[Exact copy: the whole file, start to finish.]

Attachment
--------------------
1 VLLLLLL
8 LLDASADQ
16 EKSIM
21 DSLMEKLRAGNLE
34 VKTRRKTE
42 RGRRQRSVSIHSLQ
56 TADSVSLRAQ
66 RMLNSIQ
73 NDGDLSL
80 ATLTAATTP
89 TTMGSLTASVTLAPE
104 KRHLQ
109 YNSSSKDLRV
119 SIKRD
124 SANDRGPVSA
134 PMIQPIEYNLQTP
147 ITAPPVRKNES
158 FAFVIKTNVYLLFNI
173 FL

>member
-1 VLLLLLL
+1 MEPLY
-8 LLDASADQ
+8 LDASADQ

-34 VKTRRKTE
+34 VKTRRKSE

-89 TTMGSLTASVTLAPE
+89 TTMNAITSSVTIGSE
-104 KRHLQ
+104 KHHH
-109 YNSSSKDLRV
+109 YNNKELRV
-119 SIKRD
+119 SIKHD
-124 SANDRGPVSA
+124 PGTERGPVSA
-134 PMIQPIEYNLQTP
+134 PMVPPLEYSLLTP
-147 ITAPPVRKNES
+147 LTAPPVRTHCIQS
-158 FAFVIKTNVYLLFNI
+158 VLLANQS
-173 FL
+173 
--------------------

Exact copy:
1 VLLLLLL
8 LLDASADQ
16 EKSIM
21 DSLMEKLRAGNLE
34 VKTRRKTE
42 RGRRQRSVSIHSLQ
56 TADSVSLRAQ
66 RMLNSIQ
73 NDGDLSL
80 ATLTAATTP
89 TTMGSLTASVTLAPE
104 KRHLQ
109 YNSSSKDLRV
119 SIKRD
124 SANDRGPVSA
134 PMIQPIEYNLQTP
147 ITAPPVRKNES
158 FAFVIKTNVYLLFNI
173 FL

>member
-1 VLLLLLL
+1 MEPLY
-8 LLDASADQ
+8 LDASADQ

-34 VKTRRKTE
+34 VKTRRKSE

-89 TTMGSLTASVTLAPE
+89 TTMNAITSSVTIGSE
-104 KRHLQ
+104 KHHH
-109 YNSSSKDLRV
+109 YNNKELRV
-119 SIKRD
+119 SIKHD
-124 SANDRGPVSA
+124 PGTERGPVSA
-134 PMIQPIEYNLQTP
+134 PMVPPLEYSLLTP
-147 ITAPPVRKNES
+147 LTAPPVRTHCIQS
-158 FAFVIKTNVYLLFNI
+158 VLLANQS
-173 FL
+173 